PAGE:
Common Conditions Among People With Autism
While many people with autism are misdiagnosed with other types of mental illness, many are also appropriately diagnosed with both autism and mental illness. In fact, mental illness is more common among people with autism than it is among the general population.
The most common co-occurring mental illnesses for people with autism include depression and anxiety.
It’s not completely clear why this may be the case. One theory suggests that there is a genetic link between autism and mental illness. Another theory points to the extreme challenges of living in the modern world with autism. The fact is that for many people with autism, it is anxiety-provoking and depressing to attempt to overcome social, sensory, and/or intellectual challenges that are simply part of who they are.
In addition to mental illness, many children and adults with autism receive additional developmental diagnoses. While it can be argued in many cases that the symptoms are associated with autism, it is sometimes helpful to know that a child is both autistic and, for example, diagnosable with ADHD, learning disabilities, hyperlexia, Savant Syndrome, or another disorder.
A secondary diagnosis, while it may or may not be completely appropriate, can sometimes provide direction for therapy, academic support, and services. Hopefully, in doing so, this could correct any potential misdiagnoses moving forward.
What Is Autism Spectrum Disorder
Autism spectrum disorder is a developmental disability that can cause significant social, communication and behavioral challenges. There is often nothing about how people with ASD look that sets them apart from other people, but people with ASD may communicate, interact, behave, and learn in ways that are different from most other people. The learning, thinking, and problem-solving abilities of people with ASD can range from gifted to severely challenged. Some people with ASD need a lot of help in their daily lives others need less.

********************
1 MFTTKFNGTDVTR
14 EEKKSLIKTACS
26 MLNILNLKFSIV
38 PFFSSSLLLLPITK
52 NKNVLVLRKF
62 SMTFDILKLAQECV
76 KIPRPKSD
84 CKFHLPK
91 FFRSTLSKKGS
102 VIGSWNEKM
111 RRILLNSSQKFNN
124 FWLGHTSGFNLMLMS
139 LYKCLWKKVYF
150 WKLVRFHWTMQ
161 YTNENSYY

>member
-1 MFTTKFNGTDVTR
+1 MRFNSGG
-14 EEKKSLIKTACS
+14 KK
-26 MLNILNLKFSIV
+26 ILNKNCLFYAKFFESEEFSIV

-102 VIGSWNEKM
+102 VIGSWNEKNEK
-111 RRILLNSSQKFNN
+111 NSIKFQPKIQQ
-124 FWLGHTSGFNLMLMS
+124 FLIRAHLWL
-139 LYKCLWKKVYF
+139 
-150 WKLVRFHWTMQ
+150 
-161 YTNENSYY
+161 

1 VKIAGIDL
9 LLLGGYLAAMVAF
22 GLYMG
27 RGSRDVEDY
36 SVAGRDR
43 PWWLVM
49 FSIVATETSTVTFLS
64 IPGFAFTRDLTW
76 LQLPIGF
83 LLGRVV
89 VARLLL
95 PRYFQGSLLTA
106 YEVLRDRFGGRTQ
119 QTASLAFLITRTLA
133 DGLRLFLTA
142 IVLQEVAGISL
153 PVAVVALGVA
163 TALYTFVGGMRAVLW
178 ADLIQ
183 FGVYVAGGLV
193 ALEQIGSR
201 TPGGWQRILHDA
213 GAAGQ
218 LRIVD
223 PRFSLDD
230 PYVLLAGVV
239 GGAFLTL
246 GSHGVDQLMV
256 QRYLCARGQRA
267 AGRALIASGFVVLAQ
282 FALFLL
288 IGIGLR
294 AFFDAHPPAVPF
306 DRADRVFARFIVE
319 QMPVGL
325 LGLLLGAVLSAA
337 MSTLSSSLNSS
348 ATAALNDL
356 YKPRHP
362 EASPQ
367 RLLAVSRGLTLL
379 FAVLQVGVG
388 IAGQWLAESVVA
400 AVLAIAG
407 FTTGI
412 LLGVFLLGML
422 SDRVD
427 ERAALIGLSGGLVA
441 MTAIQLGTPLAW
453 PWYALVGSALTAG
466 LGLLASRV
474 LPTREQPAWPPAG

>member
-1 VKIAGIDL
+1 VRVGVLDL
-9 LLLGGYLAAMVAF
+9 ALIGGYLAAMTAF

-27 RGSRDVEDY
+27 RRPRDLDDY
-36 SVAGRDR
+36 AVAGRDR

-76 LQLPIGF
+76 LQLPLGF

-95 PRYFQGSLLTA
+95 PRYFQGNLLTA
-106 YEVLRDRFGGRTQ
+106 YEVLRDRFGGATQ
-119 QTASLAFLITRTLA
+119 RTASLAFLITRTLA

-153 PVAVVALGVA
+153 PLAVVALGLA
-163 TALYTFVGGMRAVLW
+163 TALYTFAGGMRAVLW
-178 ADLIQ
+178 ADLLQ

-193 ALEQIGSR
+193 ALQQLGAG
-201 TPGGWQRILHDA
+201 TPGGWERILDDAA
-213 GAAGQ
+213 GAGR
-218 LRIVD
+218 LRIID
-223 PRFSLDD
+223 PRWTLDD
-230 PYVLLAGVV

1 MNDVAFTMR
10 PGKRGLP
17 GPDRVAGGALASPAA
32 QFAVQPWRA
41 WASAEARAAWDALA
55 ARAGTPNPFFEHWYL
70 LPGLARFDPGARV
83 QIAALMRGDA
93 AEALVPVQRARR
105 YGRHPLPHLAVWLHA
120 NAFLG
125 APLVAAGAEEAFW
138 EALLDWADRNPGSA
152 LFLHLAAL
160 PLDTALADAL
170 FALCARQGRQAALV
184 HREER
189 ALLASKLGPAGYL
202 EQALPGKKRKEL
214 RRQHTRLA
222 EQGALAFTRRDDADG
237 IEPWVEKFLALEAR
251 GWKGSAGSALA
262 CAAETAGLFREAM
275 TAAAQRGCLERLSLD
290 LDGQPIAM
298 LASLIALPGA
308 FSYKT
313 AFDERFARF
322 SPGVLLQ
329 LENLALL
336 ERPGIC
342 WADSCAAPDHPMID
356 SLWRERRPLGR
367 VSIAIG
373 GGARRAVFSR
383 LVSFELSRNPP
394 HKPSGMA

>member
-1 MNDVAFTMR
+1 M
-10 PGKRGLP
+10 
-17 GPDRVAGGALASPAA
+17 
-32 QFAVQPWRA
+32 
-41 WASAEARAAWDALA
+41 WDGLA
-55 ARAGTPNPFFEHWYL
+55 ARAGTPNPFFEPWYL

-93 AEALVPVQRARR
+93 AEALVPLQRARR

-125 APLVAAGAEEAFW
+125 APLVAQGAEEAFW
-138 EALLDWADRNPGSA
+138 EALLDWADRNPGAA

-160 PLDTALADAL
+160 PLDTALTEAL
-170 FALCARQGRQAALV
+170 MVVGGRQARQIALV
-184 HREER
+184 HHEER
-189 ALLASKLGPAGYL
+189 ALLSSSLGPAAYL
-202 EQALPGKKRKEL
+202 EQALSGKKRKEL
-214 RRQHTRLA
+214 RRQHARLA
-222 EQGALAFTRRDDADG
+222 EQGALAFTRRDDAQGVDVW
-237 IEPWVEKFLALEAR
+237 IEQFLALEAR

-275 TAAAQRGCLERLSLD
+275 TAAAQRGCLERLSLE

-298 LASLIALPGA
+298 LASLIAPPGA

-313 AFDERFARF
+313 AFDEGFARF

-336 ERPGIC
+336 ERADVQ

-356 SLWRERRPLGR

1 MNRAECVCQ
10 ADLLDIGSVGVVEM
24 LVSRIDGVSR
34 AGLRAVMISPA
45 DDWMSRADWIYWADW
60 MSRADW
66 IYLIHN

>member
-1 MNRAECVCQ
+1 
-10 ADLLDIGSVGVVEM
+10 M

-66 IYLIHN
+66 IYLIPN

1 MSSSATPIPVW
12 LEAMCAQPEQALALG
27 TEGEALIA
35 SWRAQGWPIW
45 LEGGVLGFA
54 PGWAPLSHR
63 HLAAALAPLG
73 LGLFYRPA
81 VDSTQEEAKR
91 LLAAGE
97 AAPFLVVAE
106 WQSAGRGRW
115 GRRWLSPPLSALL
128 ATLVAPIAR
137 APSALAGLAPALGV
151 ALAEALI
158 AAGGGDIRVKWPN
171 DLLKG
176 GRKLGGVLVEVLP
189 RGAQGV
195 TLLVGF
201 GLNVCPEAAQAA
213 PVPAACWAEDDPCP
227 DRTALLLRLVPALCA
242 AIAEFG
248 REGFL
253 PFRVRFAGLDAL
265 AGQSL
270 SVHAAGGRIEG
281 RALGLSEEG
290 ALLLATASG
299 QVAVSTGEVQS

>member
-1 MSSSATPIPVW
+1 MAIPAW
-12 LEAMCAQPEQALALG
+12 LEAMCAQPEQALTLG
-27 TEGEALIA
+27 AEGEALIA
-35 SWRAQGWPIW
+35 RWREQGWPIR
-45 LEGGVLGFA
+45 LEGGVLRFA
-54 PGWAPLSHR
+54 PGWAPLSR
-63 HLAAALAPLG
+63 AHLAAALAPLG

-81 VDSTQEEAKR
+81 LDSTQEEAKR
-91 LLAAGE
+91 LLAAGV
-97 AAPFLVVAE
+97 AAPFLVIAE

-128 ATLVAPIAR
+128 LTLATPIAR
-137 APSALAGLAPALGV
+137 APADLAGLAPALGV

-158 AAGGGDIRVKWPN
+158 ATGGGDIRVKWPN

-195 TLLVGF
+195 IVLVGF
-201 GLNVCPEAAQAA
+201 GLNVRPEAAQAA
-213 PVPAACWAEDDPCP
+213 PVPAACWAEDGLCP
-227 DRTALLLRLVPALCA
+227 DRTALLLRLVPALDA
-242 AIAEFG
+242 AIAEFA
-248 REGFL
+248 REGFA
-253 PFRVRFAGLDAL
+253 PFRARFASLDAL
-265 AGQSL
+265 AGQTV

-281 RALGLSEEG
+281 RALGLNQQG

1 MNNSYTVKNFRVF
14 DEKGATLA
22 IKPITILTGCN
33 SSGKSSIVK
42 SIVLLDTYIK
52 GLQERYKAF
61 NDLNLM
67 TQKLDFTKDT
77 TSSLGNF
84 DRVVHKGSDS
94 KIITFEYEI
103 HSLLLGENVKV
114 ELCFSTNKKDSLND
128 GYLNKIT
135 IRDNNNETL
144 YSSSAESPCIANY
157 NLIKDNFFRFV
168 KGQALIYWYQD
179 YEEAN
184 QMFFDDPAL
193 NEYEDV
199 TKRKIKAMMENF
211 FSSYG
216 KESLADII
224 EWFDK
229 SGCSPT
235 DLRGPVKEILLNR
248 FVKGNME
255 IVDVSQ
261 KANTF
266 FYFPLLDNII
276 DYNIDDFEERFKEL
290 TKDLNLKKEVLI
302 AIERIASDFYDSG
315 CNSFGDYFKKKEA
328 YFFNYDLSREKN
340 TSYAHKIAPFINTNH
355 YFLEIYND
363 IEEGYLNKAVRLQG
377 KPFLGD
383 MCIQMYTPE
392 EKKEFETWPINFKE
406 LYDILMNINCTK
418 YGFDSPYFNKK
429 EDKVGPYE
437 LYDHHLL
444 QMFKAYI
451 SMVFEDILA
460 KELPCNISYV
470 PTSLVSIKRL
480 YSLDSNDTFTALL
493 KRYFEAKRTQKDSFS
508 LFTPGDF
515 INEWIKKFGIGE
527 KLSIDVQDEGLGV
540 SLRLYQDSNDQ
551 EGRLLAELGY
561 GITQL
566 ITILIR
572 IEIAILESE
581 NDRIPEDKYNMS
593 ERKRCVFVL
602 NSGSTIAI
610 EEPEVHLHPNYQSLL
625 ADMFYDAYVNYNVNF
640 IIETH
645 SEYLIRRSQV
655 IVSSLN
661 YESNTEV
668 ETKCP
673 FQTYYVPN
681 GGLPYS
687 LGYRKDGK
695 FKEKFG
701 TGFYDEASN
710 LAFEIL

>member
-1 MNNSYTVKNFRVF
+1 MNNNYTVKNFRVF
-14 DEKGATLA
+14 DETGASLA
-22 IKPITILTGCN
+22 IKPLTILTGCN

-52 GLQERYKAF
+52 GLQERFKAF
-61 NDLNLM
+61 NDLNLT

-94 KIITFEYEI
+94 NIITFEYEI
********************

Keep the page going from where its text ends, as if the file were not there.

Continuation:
A diagnosis of ASD now includes several conditions that used to be diagnosed separately: autistic disorder, pervasive developmental disorder not otherwise specified , and Asperger syndrome. These conditions are now all called autism spectrum disorder.
What Is A Learning Disability
A learning disability is a neurological condition that interferes with how someone learns. It has nothing to do with intelligence, motivation, or poor parenting. It is a difference in how information is received and processed in the brain.
Some different types of learning disabilities include:
- Dyslexia is a language-based learning disability. Individuals with dyslexia may have trouble with letter and word recognition, understanding words and ideas, reading speed and fluency, and general vocabulary.